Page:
How can high blood pressure cause atrial fibrillation?

2 mechanisms . First - high blood pressure increases the pressures in your heart and left atrium which triggers the pulmonary veins to fire and send out electrical signals that can short circuit the heart. Second - long standing hypertension dilates the atria and causes fibrosis which makes it easier to short circuit those chambers and stay in atrial fibrillation.
Atrial dilitation. High blood pressure can cause the left ventricle to enlarge. As the walls of the ventricle thicken they also become stiff, and the left atrium then has a hard time to pump blood into it. This then causes the atrium to enlarge (dilate) and once it gets to about 5 cm2 it has a hard time to contract normally, and may instead contract in an uncoordinated and disorganised manner called fibrillation.

Related Questions

What issues could there be with my thyroid profile given that I suffer from high blood pressure and atrial fibrillation?

TSH low and T4 HIGH. If this is caused by thyroid disease it would be HYPERTHYROIDISM--which causes a low TSH and a raised THYROXINE level. Read more...
?hyperthyroidism. Both hyperthyroidism and hypothyroidism produce changes in cardiac contractility, myocardial oxygen consumption, cardiac output, blood pressure, systemic vascular resistance.Well known that hyperthyroidism can produce atrial fibrillation,less well recognized that hypothyroidism can predispose to ventricular dysrhythmias.In almost all cases cardiovascular changes reversed by thyroid hormone therap. Read more...

Could you tell me if person has atrial fibrillation, is taking metoprolol, Valium as needed. Also now require second medication for high blood pressure which one can go with Valium above.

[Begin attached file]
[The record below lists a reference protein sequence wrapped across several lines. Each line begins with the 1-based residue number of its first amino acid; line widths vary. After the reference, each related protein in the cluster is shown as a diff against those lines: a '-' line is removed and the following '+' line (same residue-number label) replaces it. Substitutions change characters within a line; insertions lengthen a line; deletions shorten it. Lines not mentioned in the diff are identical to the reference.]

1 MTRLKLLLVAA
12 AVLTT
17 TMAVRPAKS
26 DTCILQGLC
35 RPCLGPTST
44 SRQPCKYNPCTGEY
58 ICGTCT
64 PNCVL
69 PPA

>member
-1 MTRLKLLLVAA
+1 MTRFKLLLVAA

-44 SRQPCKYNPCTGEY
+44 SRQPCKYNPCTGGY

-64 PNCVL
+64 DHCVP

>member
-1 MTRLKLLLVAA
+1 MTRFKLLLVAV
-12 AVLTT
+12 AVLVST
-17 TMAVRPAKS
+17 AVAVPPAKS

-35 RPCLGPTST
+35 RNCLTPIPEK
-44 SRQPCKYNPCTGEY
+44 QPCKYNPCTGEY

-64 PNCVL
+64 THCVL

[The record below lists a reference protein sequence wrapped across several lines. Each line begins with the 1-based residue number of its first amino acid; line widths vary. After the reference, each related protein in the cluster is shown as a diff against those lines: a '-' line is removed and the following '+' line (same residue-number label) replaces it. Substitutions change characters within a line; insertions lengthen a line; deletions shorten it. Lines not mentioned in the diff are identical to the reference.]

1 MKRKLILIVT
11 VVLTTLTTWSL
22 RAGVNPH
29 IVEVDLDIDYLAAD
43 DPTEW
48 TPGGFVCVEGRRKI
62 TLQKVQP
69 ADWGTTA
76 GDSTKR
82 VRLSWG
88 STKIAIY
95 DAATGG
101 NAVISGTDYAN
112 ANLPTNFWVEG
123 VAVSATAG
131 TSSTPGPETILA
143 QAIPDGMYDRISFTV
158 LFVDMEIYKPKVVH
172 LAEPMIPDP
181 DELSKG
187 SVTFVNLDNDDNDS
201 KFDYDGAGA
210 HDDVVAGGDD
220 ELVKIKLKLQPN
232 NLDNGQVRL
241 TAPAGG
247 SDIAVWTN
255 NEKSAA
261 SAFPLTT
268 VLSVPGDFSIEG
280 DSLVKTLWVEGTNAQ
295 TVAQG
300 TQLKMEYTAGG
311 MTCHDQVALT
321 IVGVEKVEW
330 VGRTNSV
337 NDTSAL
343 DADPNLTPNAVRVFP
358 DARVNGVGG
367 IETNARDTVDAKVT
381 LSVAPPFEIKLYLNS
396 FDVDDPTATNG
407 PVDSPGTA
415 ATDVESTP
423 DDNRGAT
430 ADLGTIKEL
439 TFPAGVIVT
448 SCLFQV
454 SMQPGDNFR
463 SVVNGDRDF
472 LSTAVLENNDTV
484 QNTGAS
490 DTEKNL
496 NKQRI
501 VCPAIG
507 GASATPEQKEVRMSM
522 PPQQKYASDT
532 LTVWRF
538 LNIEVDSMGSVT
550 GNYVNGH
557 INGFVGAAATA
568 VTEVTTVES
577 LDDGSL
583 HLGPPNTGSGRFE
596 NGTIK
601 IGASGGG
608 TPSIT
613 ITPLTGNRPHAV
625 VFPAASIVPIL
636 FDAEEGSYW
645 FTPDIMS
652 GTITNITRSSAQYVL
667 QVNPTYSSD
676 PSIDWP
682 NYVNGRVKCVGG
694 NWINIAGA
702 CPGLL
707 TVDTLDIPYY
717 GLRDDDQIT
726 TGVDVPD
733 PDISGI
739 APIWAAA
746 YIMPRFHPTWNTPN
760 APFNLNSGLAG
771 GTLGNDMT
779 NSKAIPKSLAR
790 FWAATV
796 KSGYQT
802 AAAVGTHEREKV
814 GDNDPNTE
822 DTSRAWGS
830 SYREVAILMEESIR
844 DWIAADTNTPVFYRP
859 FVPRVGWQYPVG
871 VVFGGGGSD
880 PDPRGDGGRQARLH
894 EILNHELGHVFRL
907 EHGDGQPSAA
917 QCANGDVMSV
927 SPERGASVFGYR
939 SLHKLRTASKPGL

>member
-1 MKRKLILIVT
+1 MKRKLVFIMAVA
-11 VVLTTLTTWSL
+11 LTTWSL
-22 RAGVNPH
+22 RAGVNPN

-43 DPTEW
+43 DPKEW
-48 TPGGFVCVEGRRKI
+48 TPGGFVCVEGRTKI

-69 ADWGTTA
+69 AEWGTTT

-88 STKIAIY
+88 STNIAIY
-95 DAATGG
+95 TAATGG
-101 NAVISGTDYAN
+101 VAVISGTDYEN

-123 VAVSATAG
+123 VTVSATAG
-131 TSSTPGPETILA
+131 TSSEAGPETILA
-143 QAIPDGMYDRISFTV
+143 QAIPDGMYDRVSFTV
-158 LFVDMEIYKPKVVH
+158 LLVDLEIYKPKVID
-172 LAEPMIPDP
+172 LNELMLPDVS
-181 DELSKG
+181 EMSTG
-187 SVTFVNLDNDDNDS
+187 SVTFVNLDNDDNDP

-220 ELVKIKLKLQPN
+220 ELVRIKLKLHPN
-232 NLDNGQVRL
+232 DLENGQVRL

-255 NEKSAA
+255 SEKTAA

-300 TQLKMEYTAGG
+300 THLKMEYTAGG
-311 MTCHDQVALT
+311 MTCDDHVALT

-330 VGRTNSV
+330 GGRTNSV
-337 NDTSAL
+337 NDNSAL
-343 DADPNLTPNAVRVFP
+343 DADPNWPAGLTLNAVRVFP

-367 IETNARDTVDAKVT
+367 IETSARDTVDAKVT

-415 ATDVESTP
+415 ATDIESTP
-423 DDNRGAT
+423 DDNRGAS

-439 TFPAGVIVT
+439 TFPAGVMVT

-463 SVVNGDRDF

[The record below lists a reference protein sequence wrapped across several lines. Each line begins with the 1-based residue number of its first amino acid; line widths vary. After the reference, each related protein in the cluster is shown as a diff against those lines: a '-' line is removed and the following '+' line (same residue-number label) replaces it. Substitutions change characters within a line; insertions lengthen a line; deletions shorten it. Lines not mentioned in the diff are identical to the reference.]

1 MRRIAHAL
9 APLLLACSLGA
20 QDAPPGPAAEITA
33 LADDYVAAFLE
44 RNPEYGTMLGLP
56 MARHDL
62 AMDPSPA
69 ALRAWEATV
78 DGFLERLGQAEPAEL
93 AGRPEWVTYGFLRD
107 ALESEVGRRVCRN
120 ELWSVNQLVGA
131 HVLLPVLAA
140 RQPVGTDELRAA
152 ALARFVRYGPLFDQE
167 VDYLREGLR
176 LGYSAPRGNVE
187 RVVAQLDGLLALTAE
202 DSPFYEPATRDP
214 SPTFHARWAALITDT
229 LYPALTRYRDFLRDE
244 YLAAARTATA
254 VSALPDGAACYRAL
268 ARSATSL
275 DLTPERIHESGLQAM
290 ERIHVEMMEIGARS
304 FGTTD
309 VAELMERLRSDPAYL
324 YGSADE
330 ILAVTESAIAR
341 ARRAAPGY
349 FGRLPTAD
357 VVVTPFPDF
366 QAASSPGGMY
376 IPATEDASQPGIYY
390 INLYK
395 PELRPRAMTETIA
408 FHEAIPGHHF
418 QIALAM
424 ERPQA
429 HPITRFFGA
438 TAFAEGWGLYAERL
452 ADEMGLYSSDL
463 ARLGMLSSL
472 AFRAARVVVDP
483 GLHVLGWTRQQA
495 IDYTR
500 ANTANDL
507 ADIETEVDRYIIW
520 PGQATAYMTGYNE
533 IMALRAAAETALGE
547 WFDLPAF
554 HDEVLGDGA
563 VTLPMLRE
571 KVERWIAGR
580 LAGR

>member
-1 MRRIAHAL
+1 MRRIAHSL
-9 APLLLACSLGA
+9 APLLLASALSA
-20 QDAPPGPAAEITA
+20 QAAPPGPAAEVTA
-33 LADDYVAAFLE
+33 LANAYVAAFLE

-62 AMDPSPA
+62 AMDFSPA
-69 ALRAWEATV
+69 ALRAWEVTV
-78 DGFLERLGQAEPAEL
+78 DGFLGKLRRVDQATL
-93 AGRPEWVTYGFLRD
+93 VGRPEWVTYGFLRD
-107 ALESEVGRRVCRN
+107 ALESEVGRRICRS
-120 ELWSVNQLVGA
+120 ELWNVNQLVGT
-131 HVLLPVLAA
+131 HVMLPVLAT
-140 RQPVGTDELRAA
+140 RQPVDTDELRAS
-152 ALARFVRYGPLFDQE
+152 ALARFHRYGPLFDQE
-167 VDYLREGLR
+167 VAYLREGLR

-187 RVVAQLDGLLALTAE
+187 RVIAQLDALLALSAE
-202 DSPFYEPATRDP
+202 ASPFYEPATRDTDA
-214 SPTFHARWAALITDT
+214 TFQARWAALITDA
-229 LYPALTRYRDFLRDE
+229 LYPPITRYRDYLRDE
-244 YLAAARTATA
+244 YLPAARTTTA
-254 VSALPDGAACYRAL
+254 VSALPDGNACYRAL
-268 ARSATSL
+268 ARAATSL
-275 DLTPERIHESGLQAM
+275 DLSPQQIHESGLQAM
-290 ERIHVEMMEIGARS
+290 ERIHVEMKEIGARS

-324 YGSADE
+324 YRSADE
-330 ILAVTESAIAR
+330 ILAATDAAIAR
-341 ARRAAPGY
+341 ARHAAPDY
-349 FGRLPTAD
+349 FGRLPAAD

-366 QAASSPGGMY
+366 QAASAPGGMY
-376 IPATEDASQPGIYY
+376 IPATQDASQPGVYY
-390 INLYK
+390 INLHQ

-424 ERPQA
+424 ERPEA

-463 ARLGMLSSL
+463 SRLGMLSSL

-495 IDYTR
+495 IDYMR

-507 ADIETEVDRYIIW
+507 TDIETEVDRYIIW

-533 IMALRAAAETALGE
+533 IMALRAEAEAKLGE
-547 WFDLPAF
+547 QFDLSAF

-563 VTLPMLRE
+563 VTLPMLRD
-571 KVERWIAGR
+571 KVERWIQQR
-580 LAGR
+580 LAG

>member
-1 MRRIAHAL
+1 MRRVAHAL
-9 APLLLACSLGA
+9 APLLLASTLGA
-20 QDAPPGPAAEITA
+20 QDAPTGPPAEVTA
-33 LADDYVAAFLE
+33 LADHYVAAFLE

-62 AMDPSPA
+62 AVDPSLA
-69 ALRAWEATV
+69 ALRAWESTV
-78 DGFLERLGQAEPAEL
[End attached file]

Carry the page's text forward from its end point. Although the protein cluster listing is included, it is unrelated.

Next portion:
Adjust Metoprolol. Most antihypertensives may be used. However, my first choice is to adjust the dose of metoprolol. Rate control is more important than rhythm control with atrial fibrillation. Thus, metoprolol should be adjusted to maintain the heart rate at 65-75 beats per minute. Another medication to consider is dilantin. Dilantin is very safe, and is an effective anti-arrhythmic. See book by jack dreyfus. Read more...
Diuretic. Hydrochlorothiazide would be inexpensive, once a day, free of side effects for most people, safe and effective if kidney function is normal and one is not allergic to the med. It would go well with metoprolol and valium. Read more...
Any. Being on valium does not affect the choice of your high blood pressure medication. If your heart rate is not well controlled while in atrial fibrillationwith metoprolol, you may benefit from a calcium channel blocker (diltiazem or verapmil) which would help control your heart rate and also lower the blood pressure. Read more...

Grandmother has atrial fibrillation am I at increased risk? I have sinus tachycardia and high blood pressure

Yes and no. It's not inherited but everyone is at risk with aging. At 17, the incidence is near 0. By the time you're 70, the incidence is 10%. Sinus tachycardia is not a risk factor but high blood pressure is! to avoid af when you're older, get your BP under control and keep it there. Read more...